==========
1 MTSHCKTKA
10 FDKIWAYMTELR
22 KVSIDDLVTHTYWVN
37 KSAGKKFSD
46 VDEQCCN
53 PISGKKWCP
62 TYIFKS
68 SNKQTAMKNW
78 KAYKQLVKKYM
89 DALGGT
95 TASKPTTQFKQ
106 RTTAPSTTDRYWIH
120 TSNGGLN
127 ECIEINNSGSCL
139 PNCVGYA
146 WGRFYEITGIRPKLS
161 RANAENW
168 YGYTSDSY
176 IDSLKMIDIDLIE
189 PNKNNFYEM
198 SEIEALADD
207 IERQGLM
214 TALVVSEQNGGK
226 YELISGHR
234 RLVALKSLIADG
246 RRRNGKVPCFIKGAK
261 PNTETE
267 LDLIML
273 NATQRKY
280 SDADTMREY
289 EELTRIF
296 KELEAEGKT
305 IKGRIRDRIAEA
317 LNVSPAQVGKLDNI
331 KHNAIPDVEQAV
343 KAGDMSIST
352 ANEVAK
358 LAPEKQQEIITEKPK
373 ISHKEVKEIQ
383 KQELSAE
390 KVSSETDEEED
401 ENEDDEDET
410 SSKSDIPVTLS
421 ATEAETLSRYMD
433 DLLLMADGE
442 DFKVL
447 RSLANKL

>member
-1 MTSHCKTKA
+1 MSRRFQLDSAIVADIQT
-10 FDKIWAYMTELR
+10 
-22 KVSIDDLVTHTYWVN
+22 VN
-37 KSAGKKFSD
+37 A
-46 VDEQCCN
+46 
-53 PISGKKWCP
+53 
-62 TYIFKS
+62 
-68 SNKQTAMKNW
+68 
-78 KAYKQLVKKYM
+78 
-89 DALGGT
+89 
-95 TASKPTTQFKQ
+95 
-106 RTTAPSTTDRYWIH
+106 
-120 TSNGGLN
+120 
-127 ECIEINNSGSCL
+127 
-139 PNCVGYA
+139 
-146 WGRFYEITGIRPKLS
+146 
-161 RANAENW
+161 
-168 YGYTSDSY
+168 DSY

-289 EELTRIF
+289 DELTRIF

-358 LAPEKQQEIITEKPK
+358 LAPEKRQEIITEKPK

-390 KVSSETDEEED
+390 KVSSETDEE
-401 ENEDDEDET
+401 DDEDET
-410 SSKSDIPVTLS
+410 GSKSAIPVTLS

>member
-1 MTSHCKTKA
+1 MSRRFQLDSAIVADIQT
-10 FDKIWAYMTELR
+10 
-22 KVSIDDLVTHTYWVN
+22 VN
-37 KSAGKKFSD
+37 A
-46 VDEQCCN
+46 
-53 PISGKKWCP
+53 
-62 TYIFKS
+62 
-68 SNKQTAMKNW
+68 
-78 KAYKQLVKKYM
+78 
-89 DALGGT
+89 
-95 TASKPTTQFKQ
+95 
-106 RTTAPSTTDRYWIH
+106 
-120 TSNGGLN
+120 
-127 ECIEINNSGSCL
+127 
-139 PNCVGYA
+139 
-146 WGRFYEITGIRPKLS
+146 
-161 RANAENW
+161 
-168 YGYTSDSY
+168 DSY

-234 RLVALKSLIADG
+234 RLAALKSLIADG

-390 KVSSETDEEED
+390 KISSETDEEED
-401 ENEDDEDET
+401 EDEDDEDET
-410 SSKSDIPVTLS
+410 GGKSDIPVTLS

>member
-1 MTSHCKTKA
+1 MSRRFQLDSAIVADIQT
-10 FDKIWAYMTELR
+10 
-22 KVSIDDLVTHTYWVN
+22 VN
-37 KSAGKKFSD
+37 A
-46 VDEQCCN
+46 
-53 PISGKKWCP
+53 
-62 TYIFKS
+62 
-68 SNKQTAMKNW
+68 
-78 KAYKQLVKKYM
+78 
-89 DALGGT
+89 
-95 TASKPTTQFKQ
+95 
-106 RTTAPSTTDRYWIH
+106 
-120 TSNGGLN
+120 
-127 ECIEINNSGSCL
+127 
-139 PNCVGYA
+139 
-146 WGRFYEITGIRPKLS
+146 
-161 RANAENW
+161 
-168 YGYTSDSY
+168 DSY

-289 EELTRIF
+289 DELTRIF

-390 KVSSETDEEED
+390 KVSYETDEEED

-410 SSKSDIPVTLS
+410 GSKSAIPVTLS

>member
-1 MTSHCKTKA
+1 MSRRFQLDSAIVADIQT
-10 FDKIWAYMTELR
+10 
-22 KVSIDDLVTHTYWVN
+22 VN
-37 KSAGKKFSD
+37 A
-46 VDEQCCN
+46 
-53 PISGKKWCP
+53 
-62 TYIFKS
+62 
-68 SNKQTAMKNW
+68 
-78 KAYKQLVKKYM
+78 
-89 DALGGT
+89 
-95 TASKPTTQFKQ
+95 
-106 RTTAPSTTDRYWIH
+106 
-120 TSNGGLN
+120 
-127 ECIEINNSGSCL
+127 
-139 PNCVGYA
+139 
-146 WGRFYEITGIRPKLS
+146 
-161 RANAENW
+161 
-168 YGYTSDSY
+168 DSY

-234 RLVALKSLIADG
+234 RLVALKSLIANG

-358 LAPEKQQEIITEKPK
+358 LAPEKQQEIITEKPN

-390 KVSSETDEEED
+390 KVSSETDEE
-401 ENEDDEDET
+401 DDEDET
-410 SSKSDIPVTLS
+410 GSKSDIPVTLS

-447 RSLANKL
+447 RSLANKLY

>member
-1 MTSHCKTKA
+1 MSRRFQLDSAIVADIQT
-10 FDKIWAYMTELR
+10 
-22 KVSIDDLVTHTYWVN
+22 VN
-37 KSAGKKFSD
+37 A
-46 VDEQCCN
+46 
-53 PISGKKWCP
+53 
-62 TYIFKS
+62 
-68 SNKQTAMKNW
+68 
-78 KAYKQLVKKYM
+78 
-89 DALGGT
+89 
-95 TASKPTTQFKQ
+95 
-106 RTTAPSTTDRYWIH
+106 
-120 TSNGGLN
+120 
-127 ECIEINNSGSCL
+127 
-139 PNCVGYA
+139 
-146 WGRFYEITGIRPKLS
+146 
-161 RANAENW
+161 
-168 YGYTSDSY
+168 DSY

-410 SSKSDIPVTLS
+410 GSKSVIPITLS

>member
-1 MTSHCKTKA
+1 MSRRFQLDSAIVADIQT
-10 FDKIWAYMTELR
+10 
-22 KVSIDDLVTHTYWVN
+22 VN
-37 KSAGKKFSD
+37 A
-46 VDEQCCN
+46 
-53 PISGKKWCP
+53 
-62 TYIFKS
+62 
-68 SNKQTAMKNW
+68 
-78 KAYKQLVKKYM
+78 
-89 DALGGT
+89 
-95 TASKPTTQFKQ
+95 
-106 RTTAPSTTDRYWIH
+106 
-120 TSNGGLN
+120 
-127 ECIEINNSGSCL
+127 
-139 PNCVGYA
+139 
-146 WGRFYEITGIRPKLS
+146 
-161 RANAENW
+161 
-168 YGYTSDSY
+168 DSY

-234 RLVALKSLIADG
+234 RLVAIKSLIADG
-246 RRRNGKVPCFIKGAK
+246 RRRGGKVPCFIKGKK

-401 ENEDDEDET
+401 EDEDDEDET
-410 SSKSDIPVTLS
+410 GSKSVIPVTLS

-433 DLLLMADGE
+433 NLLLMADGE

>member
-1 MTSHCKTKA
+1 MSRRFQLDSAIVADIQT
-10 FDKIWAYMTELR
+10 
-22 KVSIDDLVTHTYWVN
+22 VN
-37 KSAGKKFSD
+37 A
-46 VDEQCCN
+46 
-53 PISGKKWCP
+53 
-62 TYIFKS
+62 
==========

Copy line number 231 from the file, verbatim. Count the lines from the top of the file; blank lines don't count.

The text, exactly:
+447 RSLANKLY